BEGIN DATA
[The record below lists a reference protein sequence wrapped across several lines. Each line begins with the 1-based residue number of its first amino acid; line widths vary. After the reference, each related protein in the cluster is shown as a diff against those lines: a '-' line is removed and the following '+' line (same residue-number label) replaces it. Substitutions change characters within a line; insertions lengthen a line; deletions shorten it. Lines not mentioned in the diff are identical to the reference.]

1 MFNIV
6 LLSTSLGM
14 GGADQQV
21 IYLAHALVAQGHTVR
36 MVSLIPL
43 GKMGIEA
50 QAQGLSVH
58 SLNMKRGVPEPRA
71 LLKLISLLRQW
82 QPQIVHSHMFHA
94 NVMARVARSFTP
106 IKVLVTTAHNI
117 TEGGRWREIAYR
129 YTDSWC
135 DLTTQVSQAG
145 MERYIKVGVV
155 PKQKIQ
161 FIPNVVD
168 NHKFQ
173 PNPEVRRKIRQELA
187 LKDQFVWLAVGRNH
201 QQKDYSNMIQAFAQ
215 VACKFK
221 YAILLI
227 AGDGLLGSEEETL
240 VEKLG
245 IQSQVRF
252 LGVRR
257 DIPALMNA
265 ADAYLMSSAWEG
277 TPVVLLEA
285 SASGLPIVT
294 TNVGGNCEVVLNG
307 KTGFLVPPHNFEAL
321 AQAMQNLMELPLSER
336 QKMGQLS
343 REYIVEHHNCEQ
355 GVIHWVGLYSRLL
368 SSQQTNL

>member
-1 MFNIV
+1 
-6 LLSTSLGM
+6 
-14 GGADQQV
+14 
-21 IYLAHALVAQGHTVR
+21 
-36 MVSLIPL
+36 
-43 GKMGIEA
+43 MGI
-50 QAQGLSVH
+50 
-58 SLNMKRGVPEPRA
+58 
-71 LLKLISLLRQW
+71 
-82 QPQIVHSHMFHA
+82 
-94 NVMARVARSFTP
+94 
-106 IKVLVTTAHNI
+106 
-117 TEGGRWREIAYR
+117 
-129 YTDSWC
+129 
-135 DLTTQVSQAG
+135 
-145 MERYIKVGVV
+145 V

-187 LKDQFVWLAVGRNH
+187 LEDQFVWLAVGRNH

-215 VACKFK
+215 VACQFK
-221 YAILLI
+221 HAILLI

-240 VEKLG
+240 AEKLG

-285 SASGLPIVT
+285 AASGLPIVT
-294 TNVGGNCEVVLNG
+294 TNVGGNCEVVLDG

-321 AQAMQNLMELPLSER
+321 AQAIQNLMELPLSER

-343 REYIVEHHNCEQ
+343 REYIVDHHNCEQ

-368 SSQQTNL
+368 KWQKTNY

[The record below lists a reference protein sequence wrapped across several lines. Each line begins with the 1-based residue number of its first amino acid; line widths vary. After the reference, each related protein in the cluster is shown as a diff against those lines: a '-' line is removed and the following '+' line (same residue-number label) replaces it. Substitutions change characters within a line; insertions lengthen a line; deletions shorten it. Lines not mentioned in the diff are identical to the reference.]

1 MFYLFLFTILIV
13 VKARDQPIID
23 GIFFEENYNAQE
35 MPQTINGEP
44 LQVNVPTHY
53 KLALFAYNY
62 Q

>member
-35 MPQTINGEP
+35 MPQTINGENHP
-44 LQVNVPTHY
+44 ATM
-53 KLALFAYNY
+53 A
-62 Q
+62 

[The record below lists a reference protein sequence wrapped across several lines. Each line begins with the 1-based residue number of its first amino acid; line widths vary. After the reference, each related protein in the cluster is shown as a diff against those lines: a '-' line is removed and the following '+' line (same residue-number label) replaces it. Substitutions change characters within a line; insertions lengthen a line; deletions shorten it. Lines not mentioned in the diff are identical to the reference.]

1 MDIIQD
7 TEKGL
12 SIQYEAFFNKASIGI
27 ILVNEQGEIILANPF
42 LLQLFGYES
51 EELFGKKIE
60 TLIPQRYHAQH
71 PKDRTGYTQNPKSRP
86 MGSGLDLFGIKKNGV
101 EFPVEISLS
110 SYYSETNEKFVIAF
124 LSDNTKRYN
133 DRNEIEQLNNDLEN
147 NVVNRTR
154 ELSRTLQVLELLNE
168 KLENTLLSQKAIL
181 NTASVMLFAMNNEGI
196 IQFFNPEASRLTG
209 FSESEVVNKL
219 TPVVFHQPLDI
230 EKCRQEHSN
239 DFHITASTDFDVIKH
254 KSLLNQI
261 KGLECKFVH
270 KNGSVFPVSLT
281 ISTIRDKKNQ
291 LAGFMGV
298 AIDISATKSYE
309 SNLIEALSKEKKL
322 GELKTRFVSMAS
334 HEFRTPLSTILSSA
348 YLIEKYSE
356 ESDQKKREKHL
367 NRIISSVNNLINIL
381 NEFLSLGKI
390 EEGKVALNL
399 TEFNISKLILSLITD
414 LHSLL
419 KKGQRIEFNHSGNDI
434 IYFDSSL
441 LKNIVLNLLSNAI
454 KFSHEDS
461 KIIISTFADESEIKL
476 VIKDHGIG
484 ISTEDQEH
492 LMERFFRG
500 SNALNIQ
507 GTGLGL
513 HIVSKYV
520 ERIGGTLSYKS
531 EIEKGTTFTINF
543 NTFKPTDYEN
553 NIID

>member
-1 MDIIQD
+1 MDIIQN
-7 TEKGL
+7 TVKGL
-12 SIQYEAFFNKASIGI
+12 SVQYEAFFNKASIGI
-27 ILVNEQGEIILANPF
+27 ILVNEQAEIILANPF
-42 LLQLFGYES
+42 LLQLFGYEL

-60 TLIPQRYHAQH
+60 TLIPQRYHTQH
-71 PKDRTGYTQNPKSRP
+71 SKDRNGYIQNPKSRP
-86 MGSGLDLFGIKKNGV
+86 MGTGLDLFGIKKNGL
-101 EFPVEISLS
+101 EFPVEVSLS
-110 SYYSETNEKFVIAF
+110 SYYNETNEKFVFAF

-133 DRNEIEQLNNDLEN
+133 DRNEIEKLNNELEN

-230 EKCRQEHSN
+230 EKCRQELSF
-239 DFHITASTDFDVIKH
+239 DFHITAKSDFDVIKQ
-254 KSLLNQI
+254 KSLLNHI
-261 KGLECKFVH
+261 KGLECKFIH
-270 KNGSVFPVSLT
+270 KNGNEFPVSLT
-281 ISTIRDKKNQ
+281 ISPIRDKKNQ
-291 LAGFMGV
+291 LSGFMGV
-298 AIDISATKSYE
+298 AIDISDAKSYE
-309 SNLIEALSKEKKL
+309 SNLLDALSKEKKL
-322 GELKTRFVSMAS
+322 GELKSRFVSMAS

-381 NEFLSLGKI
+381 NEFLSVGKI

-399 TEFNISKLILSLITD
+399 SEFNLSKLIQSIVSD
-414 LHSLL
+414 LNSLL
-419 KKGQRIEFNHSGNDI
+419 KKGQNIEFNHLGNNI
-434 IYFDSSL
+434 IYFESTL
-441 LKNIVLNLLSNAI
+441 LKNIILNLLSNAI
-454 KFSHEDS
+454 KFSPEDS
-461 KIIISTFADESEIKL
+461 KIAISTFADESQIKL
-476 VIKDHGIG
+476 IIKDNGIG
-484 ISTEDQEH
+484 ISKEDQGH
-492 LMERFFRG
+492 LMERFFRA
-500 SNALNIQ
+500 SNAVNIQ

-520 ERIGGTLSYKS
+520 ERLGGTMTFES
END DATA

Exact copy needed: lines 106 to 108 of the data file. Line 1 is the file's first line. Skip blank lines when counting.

+53 A
-62 Q
+62 